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News for 21 March 2020

All the news for Saturday 21 March 2020

Hockey great Jamie Dwyer would compete behind closed doors at Tokyo

Fourth World Cup - Australia's Jamie Dwyer (c) hockeyimages.co.uk

Four-time hockey Olympian Jamie Dwyer says he would have no qualms playing behind closed doors over not going at all to the Tokyo Games.

This week has seen calls for the Games to be delayed following the coronavirus pandemic but Dwyer, 41, said that any decision should be carefully considered, with athletes’ careers set upon competing once every four years.

“If I had a choice between playing at the Olympics with no crowd or not going at all, I’d take no crowds any day,” Dwyer, considered one of hockey’s greatest players, told Reuters.

“I know in Australia, the majority would take that option, too. I’m 100percent sure, whether you’re a hockey player a swimmer or whatever, you’d take that opportunity to go.

“The Olympics aren’t until the end of July, so there’s still a long time to go before we get to cancelling or making plan B.”

Dwyer, who retired from an illustrious career with the Kookaburras after Rio 2016, added that “if one country can’t come, or even 10 countries can’t come, it’s a shame but it’s not the end of the world.”

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The Hockey Paper

WADA revises dope testing guidelines amid coronavirus pandemic

MONTREAL: The World Anti-Doping Agency (WADA) issued new guidelines on Friday to facilitate continued testing amid the constraints of the coronavirus pandemic.

Noting that the spread of COVID-19 had evolved into "an even greater health and societal emergency" since its March 6 communique, WADA urged Anti-Doping Organizations (ADOs) to act in accordance with restrictions placed by local health authorities "to ensure proper protection of athletes and doping control personnel, while protecting the integrity of doping control programs, particularly in the lead-up to the 2020 Tokyo Olympic and Paralympic Games."

WADA's latest guidelines advise anti-doping organizations to make sure that sample collectors are free from any symptoms of illness.

Collectors should also ask athletes if they have any symptoms or if they or anyone at the collection site are in the groups thought to be at heightened risk from COVID-19.

If test collection personnel are found to have contracted the virus, athletes they tested should be informed and vice versa, WADA said.

Protective wear such as masks should be used and work surfaces disinfected, and if local conditions limit what testing can occur then ADOs should "consider focusing their testing program on targeted athletes from high risk sports and disciplines," WADA said.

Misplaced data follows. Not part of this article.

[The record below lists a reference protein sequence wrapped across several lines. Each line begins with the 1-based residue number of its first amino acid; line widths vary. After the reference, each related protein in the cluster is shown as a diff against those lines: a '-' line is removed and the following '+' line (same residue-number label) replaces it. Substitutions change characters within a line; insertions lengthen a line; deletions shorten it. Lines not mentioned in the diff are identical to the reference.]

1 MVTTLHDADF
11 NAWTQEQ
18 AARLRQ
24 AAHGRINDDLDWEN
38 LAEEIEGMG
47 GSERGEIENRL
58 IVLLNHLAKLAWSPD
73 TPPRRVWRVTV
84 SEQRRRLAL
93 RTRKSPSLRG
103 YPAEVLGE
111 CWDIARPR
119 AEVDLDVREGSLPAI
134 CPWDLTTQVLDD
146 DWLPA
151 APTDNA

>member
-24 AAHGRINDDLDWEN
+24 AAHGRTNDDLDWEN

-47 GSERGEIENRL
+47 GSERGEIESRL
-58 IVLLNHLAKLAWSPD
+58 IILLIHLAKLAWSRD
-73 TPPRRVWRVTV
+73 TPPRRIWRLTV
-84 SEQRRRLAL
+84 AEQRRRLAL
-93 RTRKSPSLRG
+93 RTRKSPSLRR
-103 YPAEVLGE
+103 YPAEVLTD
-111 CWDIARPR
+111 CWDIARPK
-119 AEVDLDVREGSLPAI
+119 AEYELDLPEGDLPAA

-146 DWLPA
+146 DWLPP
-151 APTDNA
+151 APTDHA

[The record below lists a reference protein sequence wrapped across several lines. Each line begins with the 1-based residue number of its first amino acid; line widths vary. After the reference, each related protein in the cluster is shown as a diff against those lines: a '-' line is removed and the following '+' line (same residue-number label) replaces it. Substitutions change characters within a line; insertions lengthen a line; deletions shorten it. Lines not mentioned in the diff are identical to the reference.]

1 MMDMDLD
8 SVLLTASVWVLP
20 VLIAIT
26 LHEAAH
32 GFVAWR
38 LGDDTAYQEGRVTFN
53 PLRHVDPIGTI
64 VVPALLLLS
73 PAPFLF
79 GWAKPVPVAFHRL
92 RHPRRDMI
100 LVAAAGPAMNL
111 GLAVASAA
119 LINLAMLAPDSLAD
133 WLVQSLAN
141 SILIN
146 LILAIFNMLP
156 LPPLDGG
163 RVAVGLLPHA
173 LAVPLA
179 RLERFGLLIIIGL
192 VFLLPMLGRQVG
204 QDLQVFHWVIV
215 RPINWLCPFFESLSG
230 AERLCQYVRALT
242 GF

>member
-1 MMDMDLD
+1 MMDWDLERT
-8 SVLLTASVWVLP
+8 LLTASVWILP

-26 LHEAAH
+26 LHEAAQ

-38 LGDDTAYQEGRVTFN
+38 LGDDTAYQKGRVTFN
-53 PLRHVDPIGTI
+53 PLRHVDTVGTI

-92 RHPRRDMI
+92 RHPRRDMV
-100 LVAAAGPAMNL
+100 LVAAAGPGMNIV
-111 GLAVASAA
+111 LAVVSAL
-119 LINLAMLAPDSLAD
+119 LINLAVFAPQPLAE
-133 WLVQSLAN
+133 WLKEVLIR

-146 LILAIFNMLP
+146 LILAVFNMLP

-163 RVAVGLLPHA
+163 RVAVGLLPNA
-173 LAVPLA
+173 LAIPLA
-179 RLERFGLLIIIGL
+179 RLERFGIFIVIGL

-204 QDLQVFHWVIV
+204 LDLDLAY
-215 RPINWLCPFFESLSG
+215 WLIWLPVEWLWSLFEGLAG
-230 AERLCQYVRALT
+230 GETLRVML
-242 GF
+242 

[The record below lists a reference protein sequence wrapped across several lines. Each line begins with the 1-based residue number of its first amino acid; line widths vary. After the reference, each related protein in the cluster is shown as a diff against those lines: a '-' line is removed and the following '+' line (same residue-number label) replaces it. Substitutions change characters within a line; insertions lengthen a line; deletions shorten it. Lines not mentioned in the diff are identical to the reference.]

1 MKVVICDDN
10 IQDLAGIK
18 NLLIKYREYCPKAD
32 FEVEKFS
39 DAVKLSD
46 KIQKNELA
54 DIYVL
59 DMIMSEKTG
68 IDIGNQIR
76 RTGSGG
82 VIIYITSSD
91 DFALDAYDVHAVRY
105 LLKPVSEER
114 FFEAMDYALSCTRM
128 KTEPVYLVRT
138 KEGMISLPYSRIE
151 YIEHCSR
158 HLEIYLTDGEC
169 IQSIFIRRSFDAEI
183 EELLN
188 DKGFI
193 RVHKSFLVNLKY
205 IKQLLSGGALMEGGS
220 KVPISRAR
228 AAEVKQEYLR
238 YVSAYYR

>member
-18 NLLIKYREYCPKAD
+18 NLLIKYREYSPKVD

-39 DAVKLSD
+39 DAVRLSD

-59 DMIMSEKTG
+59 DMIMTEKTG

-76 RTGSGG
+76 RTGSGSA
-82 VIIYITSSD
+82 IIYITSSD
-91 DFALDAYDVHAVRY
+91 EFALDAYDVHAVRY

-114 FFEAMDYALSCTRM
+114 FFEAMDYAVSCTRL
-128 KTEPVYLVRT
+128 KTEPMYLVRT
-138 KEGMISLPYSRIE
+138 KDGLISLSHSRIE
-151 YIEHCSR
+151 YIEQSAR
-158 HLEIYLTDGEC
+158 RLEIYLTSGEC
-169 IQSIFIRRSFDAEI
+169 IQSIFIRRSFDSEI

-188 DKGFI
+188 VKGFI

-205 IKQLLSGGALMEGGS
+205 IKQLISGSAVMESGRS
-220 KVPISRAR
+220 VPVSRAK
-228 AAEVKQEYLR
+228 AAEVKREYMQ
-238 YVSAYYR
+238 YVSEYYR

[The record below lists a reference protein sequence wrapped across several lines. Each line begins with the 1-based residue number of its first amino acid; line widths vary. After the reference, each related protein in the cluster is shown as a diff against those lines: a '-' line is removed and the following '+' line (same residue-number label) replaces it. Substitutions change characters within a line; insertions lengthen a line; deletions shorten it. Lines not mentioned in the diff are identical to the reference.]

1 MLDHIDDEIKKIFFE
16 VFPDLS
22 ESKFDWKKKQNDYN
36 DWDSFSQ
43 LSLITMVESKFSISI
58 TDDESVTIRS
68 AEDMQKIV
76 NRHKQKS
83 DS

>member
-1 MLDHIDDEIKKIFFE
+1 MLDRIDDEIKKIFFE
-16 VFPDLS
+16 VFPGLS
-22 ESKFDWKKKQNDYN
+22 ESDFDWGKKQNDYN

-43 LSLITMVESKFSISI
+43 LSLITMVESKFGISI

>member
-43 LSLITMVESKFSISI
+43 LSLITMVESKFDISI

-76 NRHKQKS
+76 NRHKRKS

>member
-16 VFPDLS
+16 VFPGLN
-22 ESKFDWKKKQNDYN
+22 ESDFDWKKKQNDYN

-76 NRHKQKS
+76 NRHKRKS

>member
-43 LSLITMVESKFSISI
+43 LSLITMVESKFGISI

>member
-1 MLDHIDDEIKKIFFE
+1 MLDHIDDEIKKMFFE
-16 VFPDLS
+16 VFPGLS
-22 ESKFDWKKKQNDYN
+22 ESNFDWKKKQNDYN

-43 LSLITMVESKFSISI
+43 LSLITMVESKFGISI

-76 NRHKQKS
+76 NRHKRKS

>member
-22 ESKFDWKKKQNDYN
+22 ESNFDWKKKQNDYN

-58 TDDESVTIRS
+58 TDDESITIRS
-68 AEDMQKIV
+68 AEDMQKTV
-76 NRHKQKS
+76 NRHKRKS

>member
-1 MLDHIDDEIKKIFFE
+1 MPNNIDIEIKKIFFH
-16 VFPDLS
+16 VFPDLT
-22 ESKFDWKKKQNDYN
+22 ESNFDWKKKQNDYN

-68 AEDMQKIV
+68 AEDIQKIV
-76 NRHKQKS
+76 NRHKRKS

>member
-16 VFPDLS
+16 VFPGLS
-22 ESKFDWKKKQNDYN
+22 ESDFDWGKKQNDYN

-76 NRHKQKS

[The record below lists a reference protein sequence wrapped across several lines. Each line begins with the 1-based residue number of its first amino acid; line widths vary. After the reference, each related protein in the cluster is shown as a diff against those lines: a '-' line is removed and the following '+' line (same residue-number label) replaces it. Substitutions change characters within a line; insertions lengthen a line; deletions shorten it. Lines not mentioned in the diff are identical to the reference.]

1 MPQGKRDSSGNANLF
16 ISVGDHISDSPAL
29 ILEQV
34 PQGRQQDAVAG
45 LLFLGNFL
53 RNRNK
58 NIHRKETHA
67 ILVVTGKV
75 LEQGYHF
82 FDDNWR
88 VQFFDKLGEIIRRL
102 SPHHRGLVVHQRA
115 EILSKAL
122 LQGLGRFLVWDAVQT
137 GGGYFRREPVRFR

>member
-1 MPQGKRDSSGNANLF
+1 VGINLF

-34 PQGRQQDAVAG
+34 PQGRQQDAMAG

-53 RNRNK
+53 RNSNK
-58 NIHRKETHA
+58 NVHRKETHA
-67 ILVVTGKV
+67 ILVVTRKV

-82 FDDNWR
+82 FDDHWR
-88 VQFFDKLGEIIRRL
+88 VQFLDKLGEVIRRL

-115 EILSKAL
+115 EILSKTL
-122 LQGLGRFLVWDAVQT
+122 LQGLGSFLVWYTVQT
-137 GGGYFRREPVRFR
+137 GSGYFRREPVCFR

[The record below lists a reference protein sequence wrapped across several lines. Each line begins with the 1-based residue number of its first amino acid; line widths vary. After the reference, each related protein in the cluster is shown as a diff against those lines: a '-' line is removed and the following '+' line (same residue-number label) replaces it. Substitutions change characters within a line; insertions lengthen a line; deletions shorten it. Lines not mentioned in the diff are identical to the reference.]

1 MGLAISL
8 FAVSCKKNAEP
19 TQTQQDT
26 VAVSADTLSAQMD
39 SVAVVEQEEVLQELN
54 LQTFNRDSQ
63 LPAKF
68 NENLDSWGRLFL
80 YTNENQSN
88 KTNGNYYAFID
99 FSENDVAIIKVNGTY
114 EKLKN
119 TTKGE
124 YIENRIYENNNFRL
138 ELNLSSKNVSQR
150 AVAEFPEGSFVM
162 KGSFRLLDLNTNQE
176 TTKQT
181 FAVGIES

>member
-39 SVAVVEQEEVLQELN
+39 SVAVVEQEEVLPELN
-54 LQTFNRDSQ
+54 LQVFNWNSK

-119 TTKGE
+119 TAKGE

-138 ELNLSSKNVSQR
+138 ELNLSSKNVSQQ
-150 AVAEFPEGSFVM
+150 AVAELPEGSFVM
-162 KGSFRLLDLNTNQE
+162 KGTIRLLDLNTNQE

In locations where testing programs can't continue, WADA said, it and other anti-doping organizations and sports federations will work together "once the situation begins to return to normal" to identify gaps in testing "particularly as it relates to the Tokyo Olympic and Paralympic Games."

WADA said anti-doping organizations should continue to obtain information on whereabouts of athletes normally gathered to facilitate out-of-competition testing.

Athletes are still responsible for obtaining therapeutic use exemptions and "should be reminded that they can still be tested at any place, any time," WADA said.

With some WADA accredited laboratories already closed and others likely to follow suit, WADA said testing organizations should contact the Montreal-based organization for information on what labs might be able to receive samples.

"While there are no plans to change existing requirements under the World Anti-Doping Program, WADA fully acknowledges the complexities of this unprecedented situation and will ensure its compliance monitoring program provides a level of flexibility and understanding based on the circumstances," WADA said.

The News International

Message from USA Field Hockey

Dear USA Field Hockey Member,

Our thoughts are with all of you as we together face this global health challenge. Our overriding theme is to do what we can to provide for the health and well-being of the field hockey community. It has been painful for all of us to suspend so many field hockey programs over the past days. Programming that the dedicated USA Field Hockey staff have put so much effort into developing. It is also painful for all participants - from first time players to our national team athletes - to put the joy of playing field hockey on hold for the time being. At this moment, we are facing something much larger than sport and we all must play our part in meeting this challenge.

USA Field Hockey continues to closely monitor the spread of the coronavirus (COVID-19) and the effect it could have on regional, national and sanctioned events and programs as well as travel for member athletes, coaches, umpires and clubs. The organization is following close protocol from the United States Olympic and Paralympic Committee (USOPC), Centers for Disease Control and Prevention (CDC), World Health Organization (WHO) and local and state health authorities and with the well-being and safety of all parties the highest concern, USA Field Hockey is doing its part in the field hockey community to help control the spread.